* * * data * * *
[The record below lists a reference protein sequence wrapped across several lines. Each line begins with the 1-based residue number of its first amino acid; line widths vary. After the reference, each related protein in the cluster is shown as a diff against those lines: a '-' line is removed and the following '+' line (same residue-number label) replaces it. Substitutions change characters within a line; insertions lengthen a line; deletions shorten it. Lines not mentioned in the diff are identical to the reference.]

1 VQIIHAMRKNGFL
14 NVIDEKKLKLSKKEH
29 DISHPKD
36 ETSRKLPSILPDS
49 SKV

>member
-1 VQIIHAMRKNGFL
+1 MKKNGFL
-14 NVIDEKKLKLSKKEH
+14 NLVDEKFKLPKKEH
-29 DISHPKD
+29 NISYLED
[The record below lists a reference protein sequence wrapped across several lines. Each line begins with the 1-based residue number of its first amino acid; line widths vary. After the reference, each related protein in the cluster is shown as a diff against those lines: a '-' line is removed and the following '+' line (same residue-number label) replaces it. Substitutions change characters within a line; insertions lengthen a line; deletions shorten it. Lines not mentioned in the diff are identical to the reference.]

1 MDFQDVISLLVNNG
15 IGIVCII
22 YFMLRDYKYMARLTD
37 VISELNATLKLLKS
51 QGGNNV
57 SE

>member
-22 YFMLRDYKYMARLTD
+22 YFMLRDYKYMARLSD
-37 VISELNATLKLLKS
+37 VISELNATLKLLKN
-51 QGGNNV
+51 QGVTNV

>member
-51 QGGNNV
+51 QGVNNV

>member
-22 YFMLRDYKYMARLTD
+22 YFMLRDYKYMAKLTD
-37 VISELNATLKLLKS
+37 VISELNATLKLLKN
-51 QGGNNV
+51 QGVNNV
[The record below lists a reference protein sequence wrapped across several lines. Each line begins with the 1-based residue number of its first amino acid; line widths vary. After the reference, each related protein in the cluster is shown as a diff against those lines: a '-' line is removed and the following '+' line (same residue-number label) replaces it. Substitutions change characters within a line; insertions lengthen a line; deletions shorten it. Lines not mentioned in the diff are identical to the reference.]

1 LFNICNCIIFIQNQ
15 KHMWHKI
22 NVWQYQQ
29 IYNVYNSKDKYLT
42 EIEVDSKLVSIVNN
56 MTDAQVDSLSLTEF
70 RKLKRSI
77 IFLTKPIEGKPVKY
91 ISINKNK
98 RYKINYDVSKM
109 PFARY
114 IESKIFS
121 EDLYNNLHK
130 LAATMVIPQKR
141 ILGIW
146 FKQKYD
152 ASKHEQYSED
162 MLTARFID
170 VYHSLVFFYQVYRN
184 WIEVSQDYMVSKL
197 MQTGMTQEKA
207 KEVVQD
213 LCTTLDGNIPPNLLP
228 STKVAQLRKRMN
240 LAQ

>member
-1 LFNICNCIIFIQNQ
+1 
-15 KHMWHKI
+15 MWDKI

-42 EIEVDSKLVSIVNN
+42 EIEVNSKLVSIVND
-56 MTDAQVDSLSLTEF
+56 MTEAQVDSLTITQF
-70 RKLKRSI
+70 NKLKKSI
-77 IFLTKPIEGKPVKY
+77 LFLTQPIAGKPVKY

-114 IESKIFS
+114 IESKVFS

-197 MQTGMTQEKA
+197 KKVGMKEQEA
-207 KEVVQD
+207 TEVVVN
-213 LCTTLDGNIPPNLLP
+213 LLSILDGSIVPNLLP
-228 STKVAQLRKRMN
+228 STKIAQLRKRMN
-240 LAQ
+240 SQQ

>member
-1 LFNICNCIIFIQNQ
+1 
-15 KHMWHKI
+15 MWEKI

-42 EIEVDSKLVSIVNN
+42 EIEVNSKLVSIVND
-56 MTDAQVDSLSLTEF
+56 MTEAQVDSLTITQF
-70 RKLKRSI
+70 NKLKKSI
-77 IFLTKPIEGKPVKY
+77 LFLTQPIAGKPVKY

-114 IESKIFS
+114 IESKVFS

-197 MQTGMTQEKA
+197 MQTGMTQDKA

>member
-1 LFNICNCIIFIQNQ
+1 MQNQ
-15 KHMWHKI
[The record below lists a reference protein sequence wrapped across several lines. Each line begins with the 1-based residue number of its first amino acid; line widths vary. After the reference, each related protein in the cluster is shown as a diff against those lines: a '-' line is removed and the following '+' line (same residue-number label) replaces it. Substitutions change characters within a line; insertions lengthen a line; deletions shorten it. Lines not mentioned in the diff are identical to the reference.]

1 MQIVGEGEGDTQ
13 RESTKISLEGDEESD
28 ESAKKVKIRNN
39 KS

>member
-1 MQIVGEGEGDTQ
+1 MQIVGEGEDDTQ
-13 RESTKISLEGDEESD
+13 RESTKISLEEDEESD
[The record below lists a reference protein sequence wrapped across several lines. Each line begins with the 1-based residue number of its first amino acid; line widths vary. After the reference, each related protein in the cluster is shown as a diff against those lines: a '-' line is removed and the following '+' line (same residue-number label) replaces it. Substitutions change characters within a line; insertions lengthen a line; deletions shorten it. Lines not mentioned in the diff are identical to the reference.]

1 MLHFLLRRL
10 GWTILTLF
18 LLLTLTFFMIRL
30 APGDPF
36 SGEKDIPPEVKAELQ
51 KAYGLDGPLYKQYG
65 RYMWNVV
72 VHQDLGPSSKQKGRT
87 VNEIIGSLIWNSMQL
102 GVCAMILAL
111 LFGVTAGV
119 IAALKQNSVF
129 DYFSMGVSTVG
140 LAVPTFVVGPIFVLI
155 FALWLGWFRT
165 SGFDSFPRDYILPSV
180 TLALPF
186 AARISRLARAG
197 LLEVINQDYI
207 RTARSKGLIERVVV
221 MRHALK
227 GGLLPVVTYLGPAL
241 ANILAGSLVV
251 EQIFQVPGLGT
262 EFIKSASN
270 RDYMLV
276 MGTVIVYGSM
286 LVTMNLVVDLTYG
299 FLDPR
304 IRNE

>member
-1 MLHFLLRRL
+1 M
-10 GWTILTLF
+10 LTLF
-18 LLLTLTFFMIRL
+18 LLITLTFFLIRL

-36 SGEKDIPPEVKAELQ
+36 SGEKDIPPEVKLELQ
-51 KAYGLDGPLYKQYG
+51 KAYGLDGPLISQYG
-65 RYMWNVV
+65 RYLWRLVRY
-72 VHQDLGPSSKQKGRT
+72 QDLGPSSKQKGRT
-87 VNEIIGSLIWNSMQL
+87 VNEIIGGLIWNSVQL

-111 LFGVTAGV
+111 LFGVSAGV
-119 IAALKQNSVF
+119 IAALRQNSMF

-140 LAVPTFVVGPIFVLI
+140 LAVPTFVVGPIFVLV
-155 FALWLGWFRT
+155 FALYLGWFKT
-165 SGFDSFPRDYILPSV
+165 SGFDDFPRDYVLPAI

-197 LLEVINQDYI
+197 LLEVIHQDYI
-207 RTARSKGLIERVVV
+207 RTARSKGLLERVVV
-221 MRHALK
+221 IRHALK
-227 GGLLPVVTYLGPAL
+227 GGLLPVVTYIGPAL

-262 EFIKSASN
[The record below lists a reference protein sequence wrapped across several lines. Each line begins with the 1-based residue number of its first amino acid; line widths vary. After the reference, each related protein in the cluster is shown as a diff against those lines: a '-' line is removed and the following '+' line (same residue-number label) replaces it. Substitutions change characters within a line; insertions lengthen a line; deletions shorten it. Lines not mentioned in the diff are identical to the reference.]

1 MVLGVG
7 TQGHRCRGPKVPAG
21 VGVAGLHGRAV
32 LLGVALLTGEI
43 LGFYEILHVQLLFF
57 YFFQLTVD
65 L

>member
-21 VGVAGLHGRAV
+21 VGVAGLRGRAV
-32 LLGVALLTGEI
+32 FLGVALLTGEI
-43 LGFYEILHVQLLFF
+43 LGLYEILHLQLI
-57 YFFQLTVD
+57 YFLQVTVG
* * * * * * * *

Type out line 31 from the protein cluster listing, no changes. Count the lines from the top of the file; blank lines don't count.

>member